Furloughed? 11 Tips to Guide You

Published: 05-04-2008
It's never too late to change careers if it will make you a happier person.

1. Call and email everyone you know in the aviation business

That's right, everyone. Even people you've neglected to call for sometime. It's time to let them know your predicament, and to seek their advice. Tell them the story ofwhat happened to your airline (no angrydiatribes), and ask to contact you if they hear of any job leads.

Remember, you're not begging for a job, you're asking them for feedback. Your fellow pilots will feel your plight, and many will offer to help you.

2. Go to airline pilot job fairs

Every few months there are airline pilot job fairs around the country.The big player is Fltops.com. Also check the APC job fairs discussion board:http://www.airlinepilotforums.com/forumdisplay.php?f=51

3. Become active at airline pilot forums

If you haven't yet, join the message boards at www.airlinepilotforums.com and www.propilotworld.com. Use the Search feature to dig up information and scoop on airlines you're interested in working for. The collective wisdom of the members at these forums is massive, so don't overlook their potential in helping you in your job search.

4. Update your resume

Now is the time to update that dusty resume. If you need a template tostart with, download APC's sample resume under the Downloads section. Get your logbook organized, andyour resume brought up to date.

5. Get your interview attire ready to go

Take that old suit that hasn't been worn in a decade to the cleaners,shine your shoes, and get the rest of your attire ready for the eventual interview(s).

6. Start a new hobby

That's right-- now's the perfect time to break out of your comfortzone that you've been in for so long.Why? Because during this often stressful time you need something tooccupy your mind and give you somethingexciting and new. Always wanted to learn to play the guitar? Or toscuba dive? Now's the perfect time.If you're being forced to change your job, why not create your ownchange by starting up a new hobby, sport,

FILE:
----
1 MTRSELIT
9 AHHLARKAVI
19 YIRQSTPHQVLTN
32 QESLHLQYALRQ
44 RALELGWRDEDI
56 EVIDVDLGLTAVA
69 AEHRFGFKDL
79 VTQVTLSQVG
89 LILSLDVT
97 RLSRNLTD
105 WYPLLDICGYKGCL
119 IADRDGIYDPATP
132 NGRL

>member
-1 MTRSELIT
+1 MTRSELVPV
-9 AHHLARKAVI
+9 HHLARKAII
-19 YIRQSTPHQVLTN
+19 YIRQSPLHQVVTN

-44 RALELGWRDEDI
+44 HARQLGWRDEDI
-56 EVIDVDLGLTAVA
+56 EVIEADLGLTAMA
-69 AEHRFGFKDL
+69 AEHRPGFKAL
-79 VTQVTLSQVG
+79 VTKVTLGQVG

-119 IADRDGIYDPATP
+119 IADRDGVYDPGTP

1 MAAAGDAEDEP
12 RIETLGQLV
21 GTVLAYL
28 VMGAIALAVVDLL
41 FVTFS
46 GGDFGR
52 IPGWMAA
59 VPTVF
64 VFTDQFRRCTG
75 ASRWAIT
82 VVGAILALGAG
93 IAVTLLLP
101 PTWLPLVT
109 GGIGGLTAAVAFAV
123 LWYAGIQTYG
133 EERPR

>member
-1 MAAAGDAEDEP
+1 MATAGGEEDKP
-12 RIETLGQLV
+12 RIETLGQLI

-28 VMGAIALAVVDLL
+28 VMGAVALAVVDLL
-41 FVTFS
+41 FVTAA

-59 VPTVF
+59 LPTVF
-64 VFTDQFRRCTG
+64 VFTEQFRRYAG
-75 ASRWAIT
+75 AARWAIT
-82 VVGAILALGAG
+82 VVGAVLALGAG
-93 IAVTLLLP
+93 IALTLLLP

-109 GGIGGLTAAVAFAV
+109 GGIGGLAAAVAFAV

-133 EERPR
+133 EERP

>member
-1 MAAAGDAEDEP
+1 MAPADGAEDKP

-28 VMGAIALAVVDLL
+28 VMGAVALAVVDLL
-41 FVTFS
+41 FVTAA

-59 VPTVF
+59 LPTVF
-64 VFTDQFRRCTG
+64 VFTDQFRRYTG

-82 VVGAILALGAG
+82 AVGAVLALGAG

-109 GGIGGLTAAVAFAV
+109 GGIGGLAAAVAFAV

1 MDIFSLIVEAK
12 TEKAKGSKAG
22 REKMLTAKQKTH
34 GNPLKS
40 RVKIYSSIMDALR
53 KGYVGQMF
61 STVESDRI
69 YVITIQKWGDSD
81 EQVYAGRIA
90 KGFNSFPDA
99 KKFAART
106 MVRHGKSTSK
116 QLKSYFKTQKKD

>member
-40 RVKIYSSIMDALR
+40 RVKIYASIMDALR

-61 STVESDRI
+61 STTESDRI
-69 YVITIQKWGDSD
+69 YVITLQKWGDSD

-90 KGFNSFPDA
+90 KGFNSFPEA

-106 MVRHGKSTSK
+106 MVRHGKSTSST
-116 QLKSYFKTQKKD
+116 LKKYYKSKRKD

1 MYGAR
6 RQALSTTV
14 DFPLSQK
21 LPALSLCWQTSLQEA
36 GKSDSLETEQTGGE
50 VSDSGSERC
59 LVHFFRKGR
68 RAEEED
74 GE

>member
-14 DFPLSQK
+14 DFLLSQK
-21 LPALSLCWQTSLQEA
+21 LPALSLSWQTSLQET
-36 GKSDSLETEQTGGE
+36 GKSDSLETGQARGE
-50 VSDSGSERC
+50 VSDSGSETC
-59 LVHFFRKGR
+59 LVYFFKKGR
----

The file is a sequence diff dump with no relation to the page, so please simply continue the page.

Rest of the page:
or project around the house?

7. Realize that behind every setback is the opportunity for improvement in your life

You might now realize that what really matters is family. Your familydidn't disappear, and you now havethe opportunity to spend more time with them than usual. The furlough just might be setting the stage foryour next job which even more rewarding or a better fit. A furlough is not the end of the world, it only seemsthat way if you allow yourself to get wrapped up in the negativity ofthis temporary situation.

8. Check the online job listings

An informative thread that shows you where to find pilot jobs on the internet (registering required):http://www.airlinepilotforums.com/showthread.php?t=16445

9. Check the flight crew leasing companies if you're willing to work overseas

Although the hiring picture in the US isn't looking good after yearsof aggressive hiring, in Asia, the MiddleEast, and Europe there are a good number of openings. APC has compiled a list of the major flight crew leasing companies,and jobs exist there for current and qualified large transport (B737,A320, etc) captains and firstofficers. This list was updated this week:

10. Download APC's "Pilot Job Search Worksheet"

Go to www.airlinepilotcentral.com, and click Downloads. Click on "Pilot Job Search Worksheet" about half way down the page. A helpful PDF for organizing your job search.

11. Don't give up

Day to day, your furlough will sometimes seem like it will never end.Negative thoughts will creep into your head, telling you that you'll never get hired anywhere else, that the market is too grim, etc, etc. Beware of this "stinkin' thinkin'." Many pilots have been through multiple furloughs,each time able to get a new job somewhere else. If you stay proactive, you will be at a big advantage over yourpeers. The ones who sulk, feel sorryfor themselves, begin to hate the industry, and have a bad attitudewon't be doing very well in an interview.If you're a current and qualified captain, look for direct entry positions. If you're a regional FO, look for other hiring regionals or fractionals. Be realistic, but not despondent. Watch yourattitude at all times, as you want to stay energetic andoptimistic while seeking a new job.

Finally, for some it means an exit from the industry. If you're one of those people, then make a clean break and move aggressively forward in developing your new career path. It's never too late to change careers if it will make you a happier person.

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